Overall, another excellent retelling on the subtle side. I liked how Robin went back to Castle Heights for the setting of her story. Though there wasn't any contact with Cindy Ella, there were some moments with the stepsisters. This version of The Princess and the Frog doesn't have the same romantic ending but leaves a quirky character finally fulfilled.
The Cover: It reminds me so much of Dylan. Very bright and cute.

Saturday, November 10, 2012

Cindy Ella by Robin Palmer

Genre: romance
Series and Book #: none
Pages: 264

Prom. The best dress. The best shoes. The best date. Cindy Ella Gold is sick of it all.
Prom fever has infected L. A.—especially Cindy’s two annoying stepsisters and her overly Botoxed stepmother, Cindy seems to be the only one immune to it all. But her anti-prom letter in the school newspaper does more to turn Cindy into Queen of the Freaks than to close the gap between the popular kids and the rest of the students. Everyone thinks she’s committed social suicide, except for her two best friends—the yoga goddess India and John Hughes-worshipping Malcolm—and shockingly, the most popular senior at Castle Heights High and Cindy’s crush, Adam Silver. But with a little bit of help from an unexpected source—and the perfect pair of shoes—Cindy realizes that she still has a chance at happily ever after.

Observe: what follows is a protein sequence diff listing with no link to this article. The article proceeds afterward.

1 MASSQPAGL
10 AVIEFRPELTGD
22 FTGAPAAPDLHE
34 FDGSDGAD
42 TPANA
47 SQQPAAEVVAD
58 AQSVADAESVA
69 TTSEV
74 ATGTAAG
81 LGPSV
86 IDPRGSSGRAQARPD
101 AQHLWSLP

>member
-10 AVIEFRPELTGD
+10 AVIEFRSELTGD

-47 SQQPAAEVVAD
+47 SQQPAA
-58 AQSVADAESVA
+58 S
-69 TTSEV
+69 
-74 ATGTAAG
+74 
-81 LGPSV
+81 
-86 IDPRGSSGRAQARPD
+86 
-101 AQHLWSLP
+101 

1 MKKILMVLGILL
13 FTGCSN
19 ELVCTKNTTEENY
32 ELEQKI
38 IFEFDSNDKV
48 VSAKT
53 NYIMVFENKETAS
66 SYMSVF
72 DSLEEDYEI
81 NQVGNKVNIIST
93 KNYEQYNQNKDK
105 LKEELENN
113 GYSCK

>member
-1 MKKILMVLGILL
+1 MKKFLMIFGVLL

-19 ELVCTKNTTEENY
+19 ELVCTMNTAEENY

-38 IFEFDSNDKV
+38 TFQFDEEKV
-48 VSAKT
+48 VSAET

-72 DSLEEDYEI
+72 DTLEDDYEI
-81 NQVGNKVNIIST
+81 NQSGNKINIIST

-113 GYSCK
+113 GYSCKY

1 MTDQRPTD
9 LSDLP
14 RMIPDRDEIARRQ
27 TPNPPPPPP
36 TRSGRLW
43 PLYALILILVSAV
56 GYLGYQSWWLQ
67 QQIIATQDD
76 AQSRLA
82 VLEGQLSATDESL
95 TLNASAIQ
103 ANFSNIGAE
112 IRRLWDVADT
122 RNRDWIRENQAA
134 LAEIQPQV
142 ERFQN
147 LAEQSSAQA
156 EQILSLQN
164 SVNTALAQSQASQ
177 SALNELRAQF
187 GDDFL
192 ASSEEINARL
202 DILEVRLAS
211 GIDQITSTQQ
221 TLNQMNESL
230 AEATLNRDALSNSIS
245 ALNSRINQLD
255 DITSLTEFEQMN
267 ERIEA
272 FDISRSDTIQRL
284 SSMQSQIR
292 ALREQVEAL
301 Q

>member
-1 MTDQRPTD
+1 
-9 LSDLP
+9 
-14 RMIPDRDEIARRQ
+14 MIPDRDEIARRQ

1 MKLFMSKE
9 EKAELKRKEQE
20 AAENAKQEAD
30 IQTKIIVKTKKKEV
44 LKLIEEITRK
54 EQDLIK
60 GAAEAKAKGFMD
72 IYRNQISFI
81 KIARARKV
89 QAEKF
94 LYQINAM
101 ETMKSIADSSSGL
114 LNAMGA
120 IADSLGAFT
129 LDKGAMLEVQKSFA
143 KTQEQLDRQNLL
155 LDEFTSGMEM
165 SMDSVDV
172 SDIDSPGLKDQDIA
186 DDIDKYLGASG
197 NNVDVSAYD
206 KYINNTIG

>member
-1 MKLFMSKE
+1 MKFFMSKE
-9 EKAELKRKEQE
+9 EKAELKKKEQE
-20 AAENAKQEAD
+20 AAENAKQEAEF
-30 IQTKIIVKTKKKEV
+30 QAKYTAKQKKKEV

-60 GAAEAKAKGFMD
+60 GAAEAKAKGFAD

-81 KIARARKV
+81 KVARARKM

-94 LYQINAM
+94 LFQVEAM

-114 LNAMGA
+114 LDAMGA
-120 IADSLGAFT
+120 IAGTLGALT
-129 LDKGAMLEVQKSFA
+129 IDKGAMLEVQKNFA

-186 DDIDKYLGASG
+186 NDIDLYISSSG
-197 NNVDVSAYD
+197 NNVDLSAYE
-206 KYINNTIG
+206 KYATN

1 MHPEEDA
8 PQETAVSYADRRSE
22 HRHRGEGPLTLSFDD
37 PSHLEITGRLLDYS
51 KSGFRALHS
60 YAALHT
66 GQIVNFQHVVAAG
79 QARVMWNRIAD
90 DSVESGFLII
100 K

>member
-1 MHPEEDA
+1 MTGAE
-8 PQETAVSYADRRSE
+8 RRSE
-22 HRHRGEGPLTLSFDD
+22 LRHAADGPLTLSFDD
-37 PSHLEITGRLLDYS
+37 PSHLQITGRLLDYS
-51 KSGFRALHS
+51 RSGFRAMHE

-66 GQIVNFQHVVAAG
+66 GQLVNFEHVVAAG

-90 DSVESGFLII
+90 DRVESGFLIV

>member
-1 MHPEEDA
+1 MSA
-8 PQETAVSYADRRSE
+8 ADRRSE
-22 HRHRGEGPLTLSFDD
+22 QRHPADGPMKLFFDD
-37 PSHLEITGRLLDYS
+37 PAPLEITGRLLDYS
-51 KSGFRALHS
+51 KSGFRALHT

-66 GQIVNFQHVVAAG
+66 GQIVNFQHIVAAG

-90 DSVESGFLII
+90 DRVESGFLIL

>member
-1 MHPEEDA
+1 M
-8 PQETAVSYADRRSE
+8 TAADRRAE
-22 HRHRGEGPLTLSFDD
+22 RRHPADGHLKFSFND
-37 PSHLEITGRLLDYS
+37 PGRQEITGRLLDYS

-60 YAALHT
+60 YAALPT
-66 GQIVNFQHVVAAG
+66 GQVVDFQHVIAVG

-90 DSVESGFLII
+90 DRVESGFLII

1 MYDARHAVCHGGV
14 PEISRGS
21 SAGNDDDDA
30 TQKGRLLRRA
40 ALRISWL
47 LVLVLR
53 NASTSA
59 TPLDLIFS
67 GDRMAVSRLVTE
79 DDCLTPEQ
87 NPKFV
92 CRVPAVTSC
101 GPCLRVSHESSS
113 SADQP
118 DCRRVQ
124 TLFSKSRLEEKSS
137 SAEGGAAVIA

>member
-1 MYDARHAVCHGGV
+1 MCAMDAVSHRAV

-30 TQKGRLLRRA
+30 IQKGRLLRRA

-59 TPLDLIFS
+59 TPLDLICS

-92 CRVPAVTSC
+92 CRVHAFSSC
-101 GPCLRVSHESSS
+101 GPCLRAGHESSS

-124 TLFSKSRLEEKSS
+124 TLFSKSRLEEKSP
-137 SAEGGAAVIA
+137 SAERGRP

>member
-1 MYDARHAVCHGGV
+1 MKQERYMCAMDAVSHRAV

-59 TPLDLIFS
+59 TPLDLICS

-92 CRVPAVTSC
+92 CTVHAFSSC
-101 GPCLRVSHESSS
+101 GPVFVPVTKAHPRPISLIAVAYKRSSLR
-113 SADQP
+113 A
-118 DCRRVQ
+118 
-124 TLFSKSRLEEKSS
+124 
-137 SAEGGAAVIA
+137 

Cindy Ella's letter was an excellent segue into the novel. It opened up into Cindy Ella's life situation, which wasn't as extremely disturbing as the original Cinderella's, but was still terrible. Robin's muted interpretation of the original Cinderella story made it so that it was modernized but you could easily think the book was an original storyline. She didn't feel the need to make sure every single detail was neatly in order or in place. Cindy Ella was a light-hearted read with a satisfying ending.